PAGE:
Paul, you want somethign as short as possible, as bananas tend to grow at least 30% taller under cover than outside because of better growing conditions, and as bananas are naturally taller in colder climates (ie true subtropical) than in warmer ones (ie equatorial/ warm tropical) due to the increased number of leaves they develop in colder sites. Dwarf Cav types have the advantage of short stature and big bunches. Other dwarfs like Orinoco, rajapuri etc are certainly more cold tolerant, but in my opinion inferior as regards taste, and certainly have smaller bunches. Possibly in UK though you might go for these beacuse of their cold tolerance. D. Orinoco is very cold tolerant in California, but also need that Ca. heat to perform. They are not good here in my cooler summers (daytimes usually below 30C). It will depend on just how cold and hot it gets inside your greenhouse.

  • joereal

    Banyan, thanks for the info about Williams hybrid and your clarifications, they are invaluable and have included your statements as reference in my database of all of my bananas. If you look at my bananas on my web page in this forum, take a look at picture number 7 of 35. I have a Williams hybrid in early winter, notice that the grasses have died due to frost, and the grape leaves are all brown, in fact all the leaves of the peaches are long gone, my Musa basjoos leaves have already fried (it was in the open space though), and yet the Williams have intact leaves. It was during February when they lost their leaves, but the trunks remain. I will soon post picture of the bloom from the same plants. These plants are potted and I buried the pots in the soil to prevent them from pupping too much. Perhaps these are cold hardy mutations, or simply well protected by the eaves of the house in a west side wall. Another possibility is that the bananas could have been mislabeled and perhaps may be Valery or other cold tolerant types. For sure it is not Dwarf Orinoco nor Raja Puri, doesn't look like Dwarf Brazilian nor Goldfinger, although it has similar stem color as my Misi Luki, but the Misi Luki are at least 16' when they bloom, the one that I've got bloomed at only 6'. Perhaps when the fruit ripens then I will know for sure.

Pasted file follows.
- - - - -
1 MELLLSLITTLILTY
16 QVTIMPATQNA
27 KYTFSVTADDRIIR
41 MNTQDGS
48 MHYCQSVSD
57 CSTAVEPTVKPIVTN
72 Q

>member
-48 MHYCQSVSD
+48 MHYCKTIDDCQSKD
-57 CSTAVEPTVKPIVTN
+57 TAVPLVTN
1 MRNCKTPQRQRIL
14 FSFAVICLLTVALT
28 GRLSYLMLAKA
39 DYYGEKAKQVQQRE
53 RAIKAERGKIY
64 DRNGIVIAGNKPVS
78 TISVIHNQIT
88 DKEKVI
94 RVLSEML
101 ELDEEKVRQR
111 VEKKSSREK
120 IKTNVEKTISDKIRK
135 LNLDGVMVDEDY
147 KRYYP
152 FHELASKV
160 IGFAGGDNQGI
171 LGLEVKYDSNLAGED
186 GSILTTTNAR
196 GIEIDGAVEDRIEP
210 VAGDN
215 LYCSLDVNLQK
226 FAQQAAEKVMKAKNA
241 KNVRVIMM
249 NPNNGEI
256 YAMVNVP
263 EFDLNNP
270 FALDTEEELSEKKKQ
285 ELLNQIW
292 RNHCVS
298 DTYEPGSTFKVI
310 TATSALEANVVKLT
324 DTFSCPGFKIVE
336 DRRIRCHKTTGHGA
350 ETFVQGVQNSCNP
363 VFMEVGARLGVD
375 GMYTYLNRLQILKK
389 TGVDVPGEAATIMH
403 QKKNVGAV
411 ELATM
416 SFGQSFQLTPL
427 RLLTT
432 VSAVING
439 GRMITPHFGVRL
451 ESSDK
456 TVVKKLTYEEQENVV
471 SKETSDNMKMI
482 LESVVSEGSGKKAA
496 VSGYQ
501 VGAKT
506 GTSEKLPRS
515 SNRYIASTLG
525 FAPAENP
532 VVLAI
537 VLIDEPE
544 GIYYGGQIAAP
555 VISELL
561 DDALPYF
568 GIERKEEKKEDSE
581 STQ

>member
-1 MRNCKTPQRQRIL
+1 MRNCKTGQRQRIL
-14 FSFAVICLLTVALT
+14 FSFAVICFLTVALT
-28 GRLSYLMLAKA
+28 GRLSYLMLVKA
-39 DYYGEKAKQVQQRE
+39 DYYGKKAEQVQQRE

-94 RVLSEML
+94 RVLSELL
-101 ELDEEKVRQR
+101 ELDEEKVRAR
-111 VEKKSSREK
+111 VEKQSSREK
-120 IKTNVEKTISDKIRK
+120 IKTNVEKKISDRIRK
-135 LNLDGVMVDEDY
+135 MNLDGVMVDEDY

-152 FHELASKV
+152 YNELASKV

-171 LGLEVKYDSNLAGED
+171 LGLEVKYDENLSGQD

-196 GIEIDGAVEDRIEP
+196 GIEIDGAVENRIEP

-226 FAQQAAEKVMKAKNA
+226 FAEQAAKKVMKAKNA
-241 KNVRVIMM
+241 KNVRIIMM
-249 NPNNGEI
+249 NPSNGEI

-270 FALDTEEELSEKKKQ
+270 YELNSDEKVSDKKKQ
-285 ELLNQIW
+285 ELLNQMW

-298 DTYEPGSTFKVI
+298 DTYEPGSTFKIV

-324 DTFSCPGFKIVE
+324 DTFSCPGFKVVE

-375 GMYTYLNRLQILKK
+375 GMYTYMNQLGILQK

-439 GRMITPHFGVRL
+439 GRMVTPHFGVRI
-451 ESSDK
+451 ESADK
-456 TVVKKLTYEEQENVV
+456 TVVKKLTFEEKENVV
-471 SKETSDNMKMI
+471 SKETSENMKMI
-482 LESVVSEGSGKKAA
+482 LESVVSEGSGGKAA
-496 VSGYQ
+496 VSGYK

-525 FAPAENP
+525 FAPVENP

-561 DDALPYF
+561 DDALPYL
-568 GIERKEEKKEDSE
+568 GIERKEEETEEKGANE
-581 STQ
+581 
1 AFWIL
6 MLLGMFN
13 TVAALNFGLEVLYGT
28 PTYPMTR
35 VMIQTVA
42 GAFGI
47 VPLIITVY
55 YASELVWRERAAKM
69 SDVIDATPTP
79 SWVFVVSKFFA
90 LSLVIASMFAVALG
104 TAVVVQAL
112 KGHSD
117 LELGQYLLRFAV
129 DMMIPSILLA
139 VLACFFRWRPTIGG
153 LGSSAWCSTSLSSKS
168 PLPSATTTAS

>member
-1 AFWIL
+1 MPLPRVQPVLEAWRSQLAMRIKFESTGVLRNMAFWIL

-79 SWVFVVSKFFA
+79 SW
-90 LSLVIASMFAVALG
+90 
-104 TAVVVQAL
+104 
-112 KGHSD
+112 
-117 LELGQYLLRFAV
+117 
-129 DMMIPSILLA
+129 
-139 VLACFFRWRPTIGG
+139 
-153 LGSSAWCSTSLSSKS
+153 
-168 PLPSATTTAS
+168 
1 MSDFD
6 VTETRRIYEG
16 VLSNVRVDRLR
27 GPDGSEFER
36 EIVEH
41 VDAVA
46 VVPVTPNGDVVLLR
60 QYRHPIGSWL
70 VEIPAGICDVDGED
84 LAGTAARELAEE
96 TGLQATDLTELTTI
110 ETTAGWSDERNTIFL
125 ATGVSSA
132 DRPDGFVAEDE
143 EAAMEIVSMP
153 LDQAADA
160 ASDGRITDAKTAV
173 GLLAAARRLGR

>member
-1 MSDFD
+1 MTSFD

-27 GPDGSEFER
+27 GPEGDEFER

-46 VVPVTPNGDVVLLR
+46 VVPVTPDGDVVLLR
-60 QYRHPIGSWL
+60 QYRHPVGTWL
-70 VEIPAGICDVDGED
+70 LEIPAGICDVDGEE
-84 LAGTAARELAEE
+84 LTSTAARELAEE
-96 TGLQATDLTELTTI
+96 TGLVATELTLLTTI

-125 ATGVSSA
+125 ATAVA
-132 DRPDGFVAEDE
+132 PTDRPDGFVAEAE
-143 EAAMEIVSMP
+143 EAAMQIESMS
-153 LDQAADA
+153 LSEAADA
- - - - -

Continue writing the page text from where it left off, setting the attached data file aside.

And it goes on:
• Paul3

    banyan, thanks for the tips. I have rajapuri and it seems to have stalled. It grew in early spring, but is now moving at a glacial rate. No idea why. Completely off topic, just how many points do you think the All Blacks are going to put on the Lions?

    JoeReal, super pics.

  • banyan


    Does your williams have a distinct red area underneath the leaf on the trunk? This plant looks a lot more yellow than Williams I'm familiar with, with have the distinctive cavendish blotches in the leaves and largely red pseudostems. Also it is a lot taller and thinner than I'd expect, Williams tend to be quite squat. Possibly this is just due to being potted. I cant get enough clarity in the picture to see exactly what the sucker looks like, but overall this banana looks more like a Misi Luki to me, which could explain its cold tolerance....